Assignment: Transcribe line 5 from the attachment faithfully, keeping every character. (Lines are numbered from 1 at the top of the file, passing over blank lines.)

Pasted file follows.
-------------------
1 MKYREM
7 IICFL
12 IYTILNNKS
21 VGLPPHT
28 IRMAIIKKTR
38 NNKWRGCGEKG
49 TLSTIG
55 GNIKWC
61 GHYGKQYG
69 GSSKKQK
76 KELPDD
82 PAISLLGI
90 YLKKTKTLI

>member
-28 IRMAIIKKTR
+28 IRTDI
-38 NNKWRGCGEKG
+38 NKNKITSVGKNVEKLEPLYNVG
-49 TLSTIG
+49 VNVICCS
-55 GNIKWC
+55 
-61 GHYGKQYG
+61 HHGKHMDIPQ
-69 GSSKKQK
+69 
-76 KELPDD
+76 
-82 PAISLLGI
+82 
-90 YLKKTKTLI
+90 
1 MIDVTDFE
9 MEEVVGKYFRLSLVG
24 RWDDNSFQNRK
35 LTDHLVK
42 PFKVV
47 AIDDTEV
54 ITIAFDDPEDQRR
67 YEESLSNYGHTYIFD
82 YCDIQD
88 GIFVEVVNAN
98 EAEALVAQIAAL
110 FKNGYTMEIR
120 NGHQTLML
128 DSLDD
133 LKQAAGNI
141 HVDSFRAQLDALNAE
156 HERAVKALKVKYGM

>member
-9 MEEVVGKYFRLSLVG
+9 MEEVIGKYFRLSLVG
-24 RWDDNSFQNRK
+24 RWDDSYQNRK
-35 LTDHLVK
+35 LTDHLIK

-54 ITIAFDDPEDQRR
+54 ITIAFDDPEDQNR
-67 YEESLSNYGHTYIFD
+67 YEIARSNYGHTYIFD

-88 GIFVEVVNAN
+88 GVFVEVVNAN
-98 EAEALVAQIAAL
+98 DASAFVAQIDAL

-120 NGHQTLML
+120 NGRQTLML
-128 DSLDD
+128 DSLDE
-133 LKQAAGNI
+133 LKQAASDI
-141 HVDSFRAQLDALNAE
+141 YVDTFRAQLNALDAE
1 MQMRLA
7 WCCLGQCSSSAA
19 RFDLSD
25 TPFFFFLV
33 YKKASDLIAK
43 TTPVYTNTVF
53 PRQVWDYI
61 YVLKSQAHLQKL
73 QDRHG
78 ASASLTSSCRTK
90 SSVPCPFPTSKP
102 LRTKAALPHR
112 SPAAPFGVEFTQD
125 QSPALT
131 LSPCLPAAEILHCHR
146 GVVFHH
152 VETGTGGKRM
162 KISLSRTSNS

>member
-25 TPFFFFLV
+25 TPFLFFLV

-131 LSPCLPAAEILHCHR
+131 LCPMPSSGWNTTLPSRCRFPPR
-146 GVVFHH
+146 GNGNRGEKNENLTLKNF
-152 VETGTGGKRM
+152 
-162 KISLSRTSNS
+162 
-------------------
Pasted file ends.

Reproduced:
28 IRMAIIKKTR